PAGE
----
Screenshot of BCA output from TransValU

Figure 1. Sample BCA output from TransValU.

Economic Impact Analysis Module
The purpose of the EIA module is to assess the effects of a project, program, or policy on the economy of a state or region, focusing on changes in economic activity. Economic impacts are expressed as changes in business sales (output), gross regional product (GRP) or “value added,” employment, and earnings. TransValU estimates the short-term economic impacts resulting from spending on transportation projects. Long-term economic impacts are also estimated for freight projects. These are lasting impacts resulting from improvements to a transportation facility.

Financial Analysis Module
The financial analysis module focuses on the flows of money to and from a project or organization, typically a firm or government agency. It helps identify the project or alternative that maximizes net inflows (e.g., total revenue minus total expenses). A financial analysis from the perspective of a government agency looks at the impacts of a project on government expenditures and receipt.

Benefits

TransValU helps to assess the impacts of capital projects based on changes in any of the following variables:

  • Changes in the number of crashes by severity resulting from projects that reduce the likelihood of crashes at a specific location and/or projects that entice travelers to use relatively safer modes.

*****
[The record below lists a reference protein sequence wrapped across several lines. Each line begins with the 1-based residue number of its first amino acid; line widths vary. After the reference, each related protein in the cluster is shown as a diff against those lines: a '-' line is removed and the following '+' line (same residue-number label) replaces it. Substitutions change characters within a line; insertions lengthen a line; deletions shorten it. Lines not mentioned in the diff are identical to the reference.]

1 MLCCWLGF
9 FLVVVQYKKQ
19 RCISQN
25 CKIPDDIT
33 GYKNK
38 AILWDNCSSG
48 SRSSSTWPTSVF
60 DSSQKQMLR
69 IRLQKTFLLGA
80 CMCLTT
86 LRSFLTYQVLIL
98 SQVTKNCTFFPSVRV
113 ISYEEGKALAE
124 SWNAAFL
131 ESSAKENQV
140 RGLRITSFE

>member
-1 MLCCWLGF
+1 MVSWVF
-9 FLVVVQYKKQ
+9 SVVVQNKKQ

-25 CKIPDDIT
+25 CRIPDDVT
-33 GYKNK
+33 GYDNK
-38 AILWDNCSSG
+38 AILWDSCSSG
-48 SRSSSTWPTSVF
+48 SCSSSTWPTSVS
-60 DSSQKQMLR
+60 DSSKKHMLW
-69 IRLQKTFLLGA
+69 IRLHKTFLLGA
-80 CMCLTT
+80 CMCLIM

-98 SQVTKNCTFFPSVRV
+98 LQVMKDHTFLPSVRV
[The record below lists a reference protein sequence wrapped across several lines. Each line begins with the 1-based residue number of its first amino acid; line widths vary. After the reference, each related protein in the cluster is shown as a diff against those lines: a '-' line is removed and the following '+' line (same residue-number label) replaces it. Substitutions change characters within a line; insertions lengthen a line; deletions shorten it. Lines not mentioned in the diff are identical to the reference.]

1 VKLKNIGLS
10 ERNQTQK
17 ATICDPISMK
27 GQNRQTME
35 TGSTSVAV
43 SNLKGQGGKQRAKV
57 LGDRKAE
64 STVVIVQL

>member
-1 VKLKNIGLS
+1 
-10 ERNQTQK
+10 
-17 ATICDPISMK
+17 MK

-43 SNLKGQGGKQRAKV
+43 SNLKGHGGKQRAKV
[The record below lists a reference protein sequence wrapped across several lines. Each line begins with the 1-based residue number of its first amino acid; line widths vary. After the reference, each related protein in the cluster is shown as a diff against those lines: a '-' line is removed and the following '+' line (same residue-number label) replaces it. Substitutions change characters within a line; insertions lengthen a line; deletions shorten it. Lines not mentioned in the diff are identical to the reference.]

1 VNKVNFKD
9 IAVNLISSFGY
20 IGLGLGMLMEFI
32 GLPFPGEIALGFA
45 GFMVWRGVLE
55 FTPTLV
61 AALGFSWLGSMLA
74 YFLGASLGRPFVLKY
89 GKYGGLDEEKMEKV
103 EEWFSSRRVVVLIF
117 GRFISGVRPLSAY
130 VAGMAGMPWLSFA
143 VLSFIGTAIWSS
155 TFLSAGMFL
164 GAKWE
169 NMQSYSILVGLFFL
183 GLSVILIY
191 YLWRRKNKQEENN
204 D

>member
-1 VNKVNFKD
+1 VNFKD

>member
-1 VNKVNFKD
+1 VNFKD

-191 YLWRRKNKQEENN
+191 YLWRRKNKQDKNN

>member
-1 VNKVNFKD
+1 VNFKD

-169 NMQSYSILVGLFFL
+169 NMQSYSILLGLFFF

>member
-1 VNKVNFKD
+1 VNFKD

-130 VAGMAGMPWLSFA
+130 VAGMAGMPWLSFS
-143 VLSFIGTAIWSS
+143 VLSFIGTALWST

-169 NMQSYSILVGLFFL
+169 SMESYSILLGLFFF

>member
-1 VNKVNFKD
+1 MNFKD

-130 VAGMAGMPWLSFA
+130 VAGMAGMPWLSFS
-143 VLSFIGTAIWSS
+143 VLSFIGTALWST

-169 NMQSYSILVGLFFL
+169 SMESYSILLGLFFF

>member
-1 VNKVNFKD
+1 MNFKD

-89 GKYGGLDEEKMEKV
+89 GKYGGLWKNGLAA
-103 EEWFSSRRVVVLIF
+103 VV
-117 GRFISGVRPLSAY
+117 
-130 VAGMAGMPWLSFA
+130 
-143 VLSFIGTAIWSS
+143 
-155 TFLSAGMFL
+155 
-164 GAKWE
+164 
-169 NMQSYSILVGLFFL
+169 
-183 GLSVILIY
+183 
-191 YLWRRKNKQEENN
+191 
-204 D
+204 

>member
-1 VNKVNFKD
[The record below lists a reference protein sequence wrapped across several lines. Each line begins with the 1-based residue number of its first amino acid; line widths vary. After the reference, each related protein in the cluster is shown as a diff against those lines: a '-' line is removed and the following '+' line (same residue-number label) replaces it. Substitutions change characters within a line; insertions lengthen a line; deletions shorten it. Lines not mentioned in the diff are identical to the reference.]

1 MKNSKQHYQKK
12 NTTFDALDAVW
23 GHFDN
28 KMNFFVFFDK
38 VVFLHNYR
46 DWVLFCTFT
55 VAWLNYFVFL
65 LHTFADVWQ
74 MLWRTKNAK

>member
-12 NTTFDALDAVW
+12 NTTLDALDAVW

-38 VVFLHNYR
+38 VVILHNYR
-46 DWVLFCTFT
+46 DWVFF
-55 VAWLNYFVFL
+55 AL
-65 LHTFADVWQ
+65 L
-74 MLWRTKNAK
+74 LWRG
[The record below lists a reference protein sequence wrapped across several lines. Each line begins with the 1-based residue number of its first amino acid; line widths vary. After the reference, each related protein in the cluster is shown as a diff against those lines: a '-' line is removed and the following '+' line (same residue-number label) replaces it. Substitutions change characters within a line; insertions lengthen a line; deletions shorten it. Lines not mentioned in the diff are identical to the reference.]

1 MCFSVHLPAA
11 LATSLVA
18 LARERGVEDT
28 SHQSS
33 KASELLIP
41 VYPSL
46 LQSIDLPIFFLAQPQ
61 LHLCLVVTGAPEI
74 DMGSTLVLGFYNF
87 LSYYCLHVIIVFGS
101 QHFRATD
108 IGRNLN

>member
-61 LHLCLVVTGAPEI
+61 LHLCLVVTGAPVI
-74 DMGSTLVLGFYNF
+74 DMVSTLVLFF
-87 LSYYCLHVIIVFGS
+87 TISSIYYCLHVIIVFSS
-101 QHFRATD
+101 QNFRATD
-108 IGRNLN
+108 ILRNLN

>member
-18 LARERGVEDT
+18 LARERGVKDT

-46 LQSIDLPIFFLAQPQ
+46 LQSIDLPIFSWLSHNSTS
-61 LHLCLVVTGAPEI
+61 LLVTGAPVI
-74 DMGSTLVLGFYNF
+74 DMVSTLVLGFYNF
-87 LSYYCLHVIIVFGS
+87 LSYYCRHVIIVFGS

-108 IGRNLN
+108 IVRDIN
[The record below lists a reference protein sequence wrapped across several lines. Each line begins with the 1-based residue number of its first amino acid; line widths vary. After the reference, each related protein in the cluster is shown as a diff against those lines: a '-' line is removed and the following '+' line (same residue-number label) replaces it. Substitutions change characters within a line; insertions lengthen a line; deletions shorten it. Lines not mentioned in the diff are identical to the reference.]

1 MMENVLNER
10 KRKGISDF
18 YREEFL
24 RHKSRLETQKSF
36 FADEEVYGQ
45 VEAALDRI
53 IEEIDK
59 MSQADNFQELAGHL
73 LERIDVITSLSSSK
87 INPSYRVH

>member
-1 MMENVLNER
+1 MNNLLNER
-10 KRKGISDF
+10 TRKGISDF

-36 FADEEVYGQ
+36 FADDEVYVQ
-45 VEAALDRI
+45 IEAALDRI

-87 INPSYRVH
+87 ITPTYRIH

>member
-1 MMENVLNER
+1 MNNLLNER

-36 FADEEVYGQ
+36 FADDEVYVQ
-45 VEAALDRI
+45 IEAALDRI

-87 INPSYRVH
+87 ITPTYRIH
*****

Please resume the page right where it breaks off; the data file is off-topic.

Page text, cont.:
• Changes in vehicle miles traveled (VMT) and/or vehicle hours traveled (VHT) from highway investments and/or spending in other modes affecting highway travel through modal shifts.
  • Changes in the number of transit riders and/or the average transportation costs borne by transit riders, including in-vehicle travel time, waiting time, and fares.
  • Changes in the number of bicycle users or pedestrians and/or changes in their average door-to-door travel times.
  • Changes in the percent breakdown of the transit vehicle fleet (e.g., diesel, hybrid, compressed natural gas, or electric buses and trains).
  • Changes in the extent of roadside aesthetic improvements, expressed as additional acres of vegetated right-of-way.
  • Changes in freight rail movements or volumes of goods handled at an integrated logistics center.

While the tool was developed by FDOT District Five, it provides the ability to perform district-level analysis for other FDOT districts. It also provides the ability to perform county-level analysis, but only within District Five.

The BCA modules are consistent with the USDOT guidance for TIGER and FASTLANE grant applications. This includes methods for the valuation of impacts related to safety, travel time, and emissions. It also supports the estimation of benefits from investments in pedestrian and bicycle facilities. Using the results, agencies can make more consistent and informed decisions when developing policy or comparing and selecting project or program alternatives.

Sources

Refer to the following link for further information on the tool.
http://cfgis.org/FDOT-Resources/TransValU.aspx

envelope icon Email this practice to a colleague.

Contact

Central Florida Geographic Information Systems
455 N. Garland Ave. 
Suite 414
Orlando, FL 32801
Tara McCue, Director of Planning
tara@ecfrpc.org
407-245-0300

Return to Search page

Search the Noteworthy Practices database